Anyway, back to the rest of my biking life. Following the 'Blade's little tumble in the back of the van, she wouldn't start. The combined knowledge of the Facebook FireBlade owners club pretty much indicated that it was just the tilt switch, which meant I needed to take off the front fairing, detach the switch, shake it a bit and put it all back together. Sounds simple.
Despite owning the bike now for coming up to two years (blimey) this was actually the first time I've needed, or indeed wanted to take the nose off. It was also the first time I got so see some of the wiring bodgery inflicted on the bike by a previous owner. It's a mess and needs a good old fashioned tidy up if I'm being honest and it looks like it could be the first job during some winter maintenance. I did pick up a replacement set of mirrors to off ebay to replace the broken one. They're clearly cheap, but will do until I could source and OEM left.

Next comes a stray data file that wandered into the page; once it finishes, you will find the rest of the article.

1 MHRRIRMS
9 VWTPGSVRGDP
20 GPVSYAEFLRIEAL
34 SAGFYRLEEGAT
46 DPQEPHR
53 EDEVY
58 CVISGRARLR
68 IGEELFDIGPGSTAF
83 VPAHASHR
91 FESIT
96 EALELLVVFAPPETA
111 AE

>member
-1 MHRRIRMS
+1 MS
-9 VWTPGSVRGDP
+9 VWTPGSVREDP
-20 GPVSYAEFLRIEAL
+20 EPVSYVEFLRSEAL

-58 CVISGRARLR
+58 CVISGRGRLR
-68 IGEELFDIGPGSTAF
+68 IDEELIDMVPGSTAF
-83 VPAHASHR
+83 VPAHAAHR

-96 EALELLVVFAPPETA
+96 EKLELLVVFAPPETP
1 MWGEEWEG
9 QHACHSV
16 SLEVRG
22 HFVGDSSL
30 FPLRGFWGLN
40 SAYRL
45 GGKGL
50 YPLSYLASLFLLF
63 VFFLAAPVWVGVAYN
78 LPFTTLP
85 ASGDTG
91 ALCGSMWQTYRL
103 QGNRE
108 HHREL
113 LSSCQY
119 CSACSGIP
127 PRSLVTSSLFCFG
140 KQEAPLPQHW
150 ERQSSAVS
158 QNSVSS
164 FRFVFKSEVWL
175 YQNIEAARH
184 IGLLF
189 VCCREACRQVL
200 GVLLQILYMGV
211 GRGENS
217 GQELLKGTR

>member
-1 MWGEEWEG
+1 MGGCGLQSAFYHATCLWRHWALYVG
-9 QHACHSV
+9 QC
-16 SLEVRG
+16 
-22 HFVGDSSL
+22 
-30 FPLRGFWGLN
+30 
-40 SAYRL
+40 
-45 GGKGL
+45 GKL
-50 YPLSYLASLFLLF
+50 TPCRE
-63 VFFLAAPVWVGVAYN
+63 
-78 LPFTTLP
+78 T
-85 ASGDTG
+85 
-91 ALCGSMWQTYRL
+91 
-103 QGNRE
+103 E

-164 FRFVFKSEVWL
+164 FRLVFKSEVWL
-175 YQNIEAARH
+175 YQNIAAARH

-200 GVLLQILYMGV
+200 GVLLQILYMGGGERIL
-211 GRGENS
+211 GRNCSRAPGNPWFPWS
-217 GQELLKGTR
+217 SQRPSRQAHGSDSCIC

This starting issue meant I had to delay getting my weeping fork seal sorted. The amount of fluid was so nominal that I felt it safe to ride to work this week and today I dropped it off at Conquest in Three Legged Cross to have the seal replaced. As a result, my ride home was on this. A Yamaha TDM900.
I don't know if it was the bikes age, tyres or even the screen, but this has to be the worst bike I've ever ridden, replacing the previous owner of that award, the FZ6. It was just horrid. The engine was gutless, the brakes not very sharp, the screen meant I was being buffeted around and the wind noise was terrible. It's clearly the ugliest bike I've ever seen and the riding position, although comfy, was like being on the throne. The mirrors felt so close that I felt a bit cramped, despite having what felt like five feet of space between me the the dials. This could be because I'm used to mirrors being way forward on the fairings though. All in all, I cannot really recommend the TDM as anything but winter transport. I didn't gel with it and couldn't wait to get my FireBlade back, which felt like a scalpel in comparison. Yes I know these are two different style of bikes, but they are the same age and despite this, the Blade felt six years younger that the TDM.
The surprises weren't limited to the TDM though. When I picked up the Blade, I saw this quite tidy RD500 parked outside. Never seen one in the metal before. Certainly an interesting piece of history.